Finally we showed a totally different approach to the problem.  This group had decided that the sum of the rows had to be equal to the sum of the columns, so found the total of column 1 by doing (28+30+20+16)-(19+20+30).  This didn’t relate directly to the algebra we were discussing, but it was so cool and such a neat way of thinking about it we had to share!

It was great to try this problem as an introduction to solving equations.  I think it’s a nice way to initiate some of those important conversations that need to happen for students to understand this concept.

I was recently working with a grade 6 teacher and his class. They had been working on probability and we gave them a fairly standard question to consider:

• What is the probability of rolling a 5 on a typical 6 sided die?
• If you rolled the die 30 times, how many times would you expect a 5 to come up?

Every pair in the class answered the first part of the question correctly but many of them struggled with the second question. What I found fascinating was that many of them believed the answer to the second question was 15/30. It wasn’t until I sat and had a conversation with one of the groups that I realized why. They said “well, there is a 50/50 chance of getting a 5 so that’s why its 15, it can either be a 5 or not be a 5”.

I never anticipated this misunderstanding (perhaps because I’ve never taught grade 6) and wondered how many of my senior students have been confused about this but couldn’t express it as well as these young girls. Is there confusion about 50/50 because it is a term that is used in everyday language and isn’t always used with the same precision that we use in math?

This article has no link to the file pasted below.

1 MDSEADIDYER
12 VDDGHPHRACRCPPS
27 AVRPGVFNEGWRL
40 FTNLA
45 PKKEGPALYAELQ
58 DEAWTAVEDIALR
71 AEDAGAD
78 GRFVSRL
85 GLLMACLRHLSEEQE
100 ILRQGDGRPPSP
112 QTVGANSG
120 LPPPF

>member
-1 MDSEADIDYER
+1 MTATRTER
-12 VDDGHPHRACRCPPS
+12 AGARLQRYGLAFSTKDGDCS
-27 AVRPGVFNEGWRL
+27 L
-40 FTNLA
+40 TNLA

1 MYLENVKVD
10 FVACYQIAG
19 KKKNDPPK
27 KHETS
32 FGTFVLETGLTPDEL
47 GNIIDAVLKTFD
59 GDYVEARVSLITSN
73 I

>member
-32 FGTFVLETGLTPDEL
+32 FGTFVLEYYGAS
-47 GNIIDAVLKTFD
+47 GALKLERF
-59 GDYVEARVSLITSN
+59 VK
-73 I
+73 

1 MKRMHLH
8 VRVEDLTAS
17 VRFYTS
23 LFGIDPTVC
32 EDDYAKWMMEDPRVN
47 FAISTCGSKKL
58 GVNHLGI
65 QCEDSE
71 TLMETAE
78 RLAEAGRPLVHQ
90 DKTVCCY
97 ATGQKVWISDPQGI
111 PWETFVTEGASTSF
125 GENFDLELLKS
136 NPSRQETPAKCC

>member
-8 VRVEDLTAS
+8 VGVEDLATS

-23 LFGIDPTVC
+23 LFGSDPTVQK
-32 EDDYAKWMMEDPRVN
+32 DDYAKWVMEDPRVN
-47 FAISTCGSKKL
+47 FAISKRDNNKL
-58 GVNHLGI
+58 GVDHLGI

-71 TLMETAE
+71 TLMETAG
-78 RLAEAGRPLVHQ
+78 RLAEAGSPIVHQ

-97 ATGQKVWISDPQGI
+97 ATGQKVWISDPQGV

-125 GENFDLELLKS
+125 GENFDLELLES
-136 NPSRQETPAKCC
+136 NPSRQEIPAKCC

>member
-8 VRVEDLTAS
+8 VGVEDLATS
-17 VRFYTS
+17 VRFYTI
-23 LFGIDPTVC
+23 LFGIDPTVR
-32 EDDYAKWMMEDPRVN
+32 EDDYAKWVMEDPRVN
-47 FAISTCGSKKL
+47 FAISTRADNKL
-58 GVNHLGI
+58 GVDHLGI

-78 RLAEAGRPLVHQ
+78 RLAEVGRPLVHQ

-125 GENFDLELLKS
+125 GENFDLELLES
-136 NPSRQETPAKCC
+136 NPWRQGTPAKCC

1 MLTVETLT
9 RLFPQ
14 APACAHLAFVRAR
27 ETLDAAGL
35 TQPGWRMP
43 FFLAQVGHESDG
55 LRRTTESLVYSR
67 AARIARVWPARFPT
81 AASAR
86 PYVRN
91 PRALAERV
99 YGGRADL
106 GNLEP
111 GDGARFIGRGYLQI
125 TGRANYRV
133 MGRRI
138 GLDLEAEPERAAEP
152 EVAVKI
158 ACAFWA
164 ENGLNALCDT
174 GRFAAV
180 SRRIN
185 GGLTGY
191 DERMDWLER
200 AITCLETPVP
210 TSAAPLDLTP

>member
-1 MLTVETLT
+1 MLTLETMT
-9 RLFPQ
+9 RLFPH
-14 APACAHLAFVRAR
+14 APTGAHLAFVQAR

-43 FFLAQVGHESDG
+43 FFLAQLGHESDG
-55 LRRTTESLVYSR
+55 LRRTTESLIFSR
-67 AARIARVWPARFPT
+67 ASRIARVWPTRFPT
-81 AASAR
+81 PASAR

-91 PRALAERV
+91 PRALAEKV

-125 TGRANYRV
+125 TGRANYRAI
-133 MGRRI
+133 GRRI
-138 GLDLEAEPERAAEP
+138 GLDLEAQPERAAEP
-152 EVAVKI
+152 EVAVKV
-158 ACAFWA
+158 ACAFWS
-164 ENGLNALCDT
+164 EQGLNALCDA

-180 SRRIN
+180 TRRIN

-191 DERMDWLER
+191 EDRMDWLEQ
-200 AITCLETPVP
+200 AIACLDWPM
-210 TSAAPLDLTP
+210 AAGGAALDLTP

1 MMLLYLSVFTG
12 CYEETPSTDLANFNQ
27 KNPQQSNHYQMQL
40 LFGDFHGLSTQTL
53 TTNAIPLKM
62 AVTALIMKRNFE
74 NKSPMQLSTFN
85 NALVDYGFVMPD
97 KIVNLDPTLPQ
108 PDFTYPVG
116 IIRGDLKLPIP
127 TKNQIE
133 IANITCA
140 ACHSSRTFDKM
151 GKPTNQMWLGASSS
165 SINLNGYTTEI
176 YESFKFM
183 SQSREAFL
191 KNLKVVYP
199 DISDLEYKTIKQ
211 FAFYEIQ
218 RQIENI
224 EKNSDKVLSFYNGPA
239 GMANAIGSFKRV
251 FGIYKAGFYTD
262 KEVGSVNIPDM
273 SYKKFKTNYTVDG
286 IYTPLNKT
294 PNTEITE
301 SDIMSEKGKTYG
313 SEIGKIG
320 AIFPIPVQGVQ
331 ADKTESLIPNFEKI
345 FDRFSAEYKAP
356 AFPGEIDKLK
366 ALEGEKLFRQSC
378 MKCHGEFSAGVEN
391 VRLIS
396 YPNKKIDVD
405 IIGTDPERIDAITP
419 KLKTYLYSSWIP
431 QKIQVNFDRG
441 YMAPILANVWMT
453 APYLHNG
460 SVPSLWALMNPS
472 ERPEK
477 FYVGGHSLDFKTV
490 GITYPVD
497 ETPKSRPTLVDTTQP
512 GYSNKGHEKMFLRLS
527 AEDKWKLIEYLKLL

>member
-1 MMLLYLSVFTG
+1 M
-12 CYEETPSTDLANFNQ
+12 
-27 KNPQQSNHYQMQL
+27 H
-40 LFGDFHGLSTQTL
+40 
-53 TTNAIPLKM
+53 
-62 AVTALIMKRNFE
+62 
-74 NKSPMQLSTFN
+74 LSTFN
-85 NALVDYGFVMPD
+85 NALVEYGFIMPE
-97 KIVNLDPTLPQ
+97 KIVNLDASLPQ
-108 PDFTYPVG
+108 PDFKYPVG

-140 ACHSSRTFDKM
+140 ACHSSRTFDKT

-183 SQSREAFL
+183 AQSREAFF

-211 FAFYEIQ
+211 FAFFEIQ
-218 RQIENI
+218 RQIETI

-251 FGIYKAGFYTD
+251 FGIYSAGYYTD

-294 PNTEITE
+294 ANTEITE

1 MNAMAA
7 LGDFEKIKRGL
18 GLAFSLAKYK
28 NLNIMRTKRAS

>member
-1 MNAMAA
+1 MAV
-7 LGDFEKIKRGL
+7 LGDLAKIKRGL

After having a conversation with the other teachers that were working in the room that day with us, it became evident that there were quite a few students dealing with this same misconception and we decided we needed to stop and have a class discussion about 50/50. I am going to do my best to recount the dialogue because I found it fascinating, but it was over a week ago now so there will be some paraphrasing and I can’t quite remember all the names (they aren’t my students).

We first asked the students to talk to the person next to them about “What does 50/50 mean?” Once they had a chance to chat with a partner we had them share their ideas with the whole class. I wrote down what they said on the board.

Student A: it means half and half
Me: Can you explain that a bit more?
Student A: well, 50 represents 50 out of 100 which is 50% which is the same as half
Aiden: Its like if I was walking down the street with my friend and we go past a store and we might go in, or we might not – so there is a 50/50 chance that we will go in